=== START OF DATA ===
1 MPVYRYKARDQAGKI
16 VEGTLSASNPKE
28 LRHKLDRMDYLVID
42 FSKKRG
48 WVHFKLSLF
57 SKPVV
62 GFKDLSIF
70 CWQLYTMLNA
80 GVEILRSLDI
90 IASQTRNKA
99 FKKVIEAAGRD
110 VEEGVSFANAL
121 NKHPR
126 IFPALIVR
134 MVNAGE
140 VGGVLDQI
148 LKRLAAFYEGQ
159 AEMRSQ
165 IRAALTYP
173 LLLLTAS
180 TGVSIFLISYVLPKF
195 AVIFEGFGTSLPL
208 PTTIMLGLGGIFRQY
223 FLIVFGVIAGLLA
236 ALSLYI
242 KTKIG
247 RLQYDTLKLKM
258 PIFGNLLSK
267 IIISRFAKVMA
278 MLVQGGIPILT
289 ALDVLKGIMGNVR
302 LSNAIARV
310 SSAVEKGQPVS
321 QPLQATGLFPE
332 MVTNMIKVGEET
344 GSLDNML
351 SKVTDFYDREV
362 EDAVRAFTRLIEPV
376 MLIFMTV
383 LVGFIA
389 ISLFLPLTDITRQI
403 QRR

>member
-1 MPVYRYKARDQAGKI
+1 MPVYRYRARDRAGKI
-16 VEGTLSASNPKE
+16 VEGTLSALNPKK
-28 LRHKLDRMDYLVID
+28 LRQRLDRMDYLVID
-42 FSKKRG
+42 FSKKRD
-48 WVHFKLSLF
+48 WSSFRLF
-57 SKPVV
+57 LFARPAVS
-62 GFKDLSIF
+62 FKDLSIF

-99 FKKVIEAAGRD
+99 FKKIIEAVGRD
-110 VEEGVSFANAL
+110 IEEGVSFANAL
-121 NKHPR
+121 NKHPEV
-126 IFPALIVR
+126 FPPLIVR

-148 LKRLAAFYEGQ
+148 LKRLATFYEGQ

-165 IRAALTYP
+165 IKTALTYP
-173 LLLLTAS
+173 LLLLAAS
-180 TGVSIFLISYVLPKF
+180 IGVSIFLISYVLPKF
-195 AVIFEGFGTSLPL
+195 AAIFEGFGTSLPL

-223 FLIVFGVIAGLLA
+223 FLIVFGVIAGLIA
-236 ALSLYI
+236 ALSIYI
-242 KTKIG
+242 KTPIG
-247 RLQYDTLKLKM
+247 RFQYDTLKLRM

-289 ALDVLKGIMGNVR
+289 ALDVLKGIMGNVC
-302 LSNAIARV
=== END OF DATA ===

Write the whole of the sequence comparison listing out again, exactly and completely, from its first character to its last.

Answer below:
1 MPVYRYKARDQAGKI
16 VEGTLSASNPKE
28 LRHKLDRMDYLVID
42 FSKKRG
48 WVHFKLSLF
57 SKPVV
62 GFKDLSIF
70 CWQLYTMLNA
80 GVEILRSLDI
90 IASQTRNKA
99 FKKVIEAAGRD
110 VEEGVSFANAL
121 NKHPR
126 IFPALIVR
134 MVNAGE
140 VGGVLDQI
148 LKRLAAFYEGQ
159 AEMRSQ
165 IRAALTYP
173 LLLLTAS
180 TGVSIFLISYVLPKF
195 AVIFEGFGTSLPL
208 PTTIMLGLGGIFRQY
223 FLIVFGVIAGLLA
236 ALSLYI
242 KTKIG
247 RLQYDTLKLKM
258 PIFGNLLSK
267 IIISRFAKVMA
278 MLVQGGIPILT
289 ALDVLKGIMGNVR
302 LSNAIARV
310 SSAVEKGQPVS
321 QPLQATGLFPE
332 MVTNMIKVGEET
344 GSLDNML
351 SKVTDFYDREV
362 EDAVRAFTRLIEPV
376 MLIFMTV
383 LVGFIA
389 ISLFLPLTDITRQI
403 QRR

>member
-1 MPVYRYKARDQAGKI
+1 MPVYRYRARDRAGKI
-16 VEGTLSASNPKE
+16 VEGTLSALNPKK
-28 LRHKLDRMDYLVID
+28 LRQRLDRMDYLVID
-42 FSKKRG
+42 FSKKRD
-48 WVHFKLSLF
+48 WSSFRLF
-57 SKPVV
+57 LFARPAVS
-62 GFKDLSIF
+62 FKDLSIF

-99 FKKVIEAAGRD
+99 FKKIIEAVGRD
-110 VEEGVSFANAL
+110 IEEGVSFANAL
-121 NKHPR
+121 NKHPEV
-126 IFPALIVR
+126 FPPLIVR

-148 LKRLAAFYEGQ
+148 LKRLATFYEGQ

-165 IRAALTYP
+165 IKTALTYP
-173 LLLLTAS
+173 LLLLAAS
-180 TGVSIFLISYVLPKF
+180 IGVSIFLISYVLPKF
-195 AVIFEGFGTSLPL
+195 AAIFEGFGTSLPL

-223 FLIVFGVIAGLLA
+223 FLIVFGVIAGLIA
-236 ALSLYI
+236 ALSIYI
-242 KTKIG
+242 KTPIG
-247 RLQYDTLKLKM
+247 RFQYDTLKLRM

-289 ALDVLKGIMGNVR
+289 ALDVLKGIMGNVC
-302 LSNAIARV